When blushing bride Sigourney Weaver informs brand-new, hot-to-trot hubby Ray Liotta that he's got a little bit of frosting on his face -- "right there" -- and then leans in to lick it off, you can understand why the poor sap's first impulse is to break the two-minute mile getting her to the honeymoon suite. She's a tall order of trouble. Her batting eyelashes and demure but firm "not before we're married" teasing are about as sincere as a beauty pageant queen's wishes for world peace. But she's irresistible -- a cuckoo bird dominatrix.
As Max, the head grifter of a pair of mother-daughter con artists, Weaver lights up the sunny, cynical farce "Heartbreakers." Weaver has always been a special delight in comedy, possessed of a manic spark that threatens to turn her imposing physical authority into a dizzy dervish. She's gotten to show off that spark in her stage work with her buddy Christopher Durang, the playwright, and on-screen in bits of "Ghostbusters" and "Working Girl," in her cameo in "Jeffrey" and in the surprise delight "Galaxy Quest." But "Heartbreakers" gives Weaver her fullest and most sustained comic role yet.
Max's method is to hook some well-off sucker, keep him begging for the sex that she claims is against her religious beliefs, reel him to the altar and then, when the schmuck is doubled over with desire, arrange to catch him in a compromising position with her daughter, Page (Jennifer Love Hewitt). A quick, lucrative annulment later and Max and Page are on to their next mark. The characters Max slips into to lure her bait provide Weaver the chance to cut up.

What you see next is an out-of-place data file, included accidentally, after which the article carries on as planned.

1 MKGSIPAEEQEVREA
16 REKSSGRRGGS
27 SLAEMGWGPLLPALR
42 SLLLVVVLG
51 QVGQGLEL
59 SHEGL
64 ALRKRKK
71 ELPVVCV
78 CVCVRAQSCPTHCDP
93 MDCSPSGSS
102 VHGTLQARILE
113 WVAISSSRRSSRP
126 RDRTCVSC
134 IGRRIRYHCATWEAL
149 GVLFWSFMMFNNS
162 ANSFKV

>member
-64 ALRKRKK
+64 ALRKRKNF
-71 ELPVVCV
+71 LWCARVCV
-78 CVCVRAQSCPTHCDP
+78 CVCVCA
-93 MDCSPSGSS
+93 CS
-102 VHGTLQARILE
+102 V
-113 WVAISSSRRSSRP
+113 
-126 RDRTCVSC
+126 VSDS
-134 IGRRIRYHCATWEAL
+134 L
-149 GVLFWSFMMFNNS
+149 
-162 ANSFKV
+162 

In the course of the movie she goes from a blond Italian-American princess to a Russian émigré with a thick accent, and Weaver gets a laugh out of each drooping "Da." The screenwriters, Robert Dunn and the team of Paul Guay and Stephen Mazur, provide her with the sort of silly malapropisms that can keep you giggling for days. Complaining, in Russian mode, that the INS is about to deport her, Weaver laments, "I am loopholeless!" It's the funniest display of phony Russianisms since Mischa Auer suffered his way through "Otchi Tchornyia" in "My Man Godfrey."
Shortly after "Heartbreakers" opens, the partnership between mother and daughter starts to come undone. Page is champing to get out from under the care of her overprotective mother; Max is sure Page is still too naive to fend for herself and will wind up alone and pregnant, just as she did at the same age. After Max and Page dispatch victim No. 13, Liotta's Dean, a Jersey chop-shop owner, they find that an even bigger grifter, the IRS, has left them busted. So the two agree to one big con that will be their swan song as a team and settle on a pigeon: Tensy (Gene Hackman), a Palm Beach, Fla., tobacco billionaire who's just a few breaths ahead of an iron lung.
Hewitt's performance probably wouldn't be as funny as it is if it weren't for her darling, crinkly off-screen image as America's sweetheart, an image she gleefully defaces here. She's as slick and brittle as a new coat of nail varnish. She's also as trashy and sexy as millions of straight men have longed to see her act. There's probably no graceful way to describe the effect of her push-up bras and short, skintight dresses except to say that in years to come her wardrobe here may conceivably serve as the basis of an enterprising engineering thesis.